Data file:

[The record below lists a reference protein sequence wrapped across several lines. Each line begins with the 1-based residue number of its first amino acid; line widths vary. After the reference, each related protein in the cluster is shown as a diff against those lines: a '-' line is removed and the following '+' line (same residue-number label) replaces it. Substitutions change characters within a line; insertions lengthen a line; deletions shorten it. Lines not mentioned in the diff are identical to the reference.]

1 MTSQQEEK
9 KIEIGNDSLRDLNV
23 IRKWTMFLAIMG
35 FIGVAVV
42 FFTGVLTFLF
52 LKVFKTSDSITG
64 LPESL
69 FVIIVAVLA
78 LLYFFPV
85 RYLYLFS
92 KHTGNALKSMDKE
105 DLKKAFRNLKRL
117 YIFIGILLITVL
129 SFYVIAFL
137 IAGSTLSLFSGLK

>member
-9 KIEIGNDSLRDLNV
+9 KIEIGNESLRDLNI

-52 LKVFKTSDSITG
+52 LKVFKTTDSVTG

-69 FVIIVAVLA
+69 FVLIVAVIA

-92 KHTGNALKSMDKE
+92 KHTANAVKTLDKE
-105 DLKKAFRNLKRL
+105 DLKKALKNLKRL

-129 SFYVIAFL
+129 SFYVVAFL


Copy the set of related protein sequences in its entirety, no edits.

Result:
[The record below lists a reference protein sequence wrapped across several lines. Each line begins with the 1-based residue number of its first amino acid; line widths vary. After the reference, each related protein in the cluster is shown as a diff against those lines: a '-' line is removed and the following '+' line (same residue-number label) replaces it. Substitutions change characters within a line; insertions lengthen a line; deletions shorten it. Lines not mentioned in the diff are identical to the reference.]

1 MTSQQEEK
9 KIEIGNDSLRDLNV
23 IRKWTMFLAIMG
35 FIGVAVV
42 FFTGVLTFLF
52 LKVFKTSDSITG
64 LPESL
69 FVIIVAVLA
78 LLYFFPV
85 RYLYLFS
92 KHTGNALKSMDKE
105 DLKKAFRNLKRL
117 YIFIGILLITVL
129 SFYVIAFL
137 IAGSTLSLFSGLK

>member
-9 KIEIGNDSLRDLNV
+9 KIEIGNESLRDLNI

-52 LKVFKTSDSITG
+52 LKVFKTTDSVTG

-69 FVIIVAVLA
+69 FVLIVAVIA

-92 KHTGNALKSMDKE
+92 KHTANAVKTLDKE
-105 DLKKAFRNLKRL
+105 DLKKALKNLKRL

-129 SFYVIAFL
+129 SFYVVAFL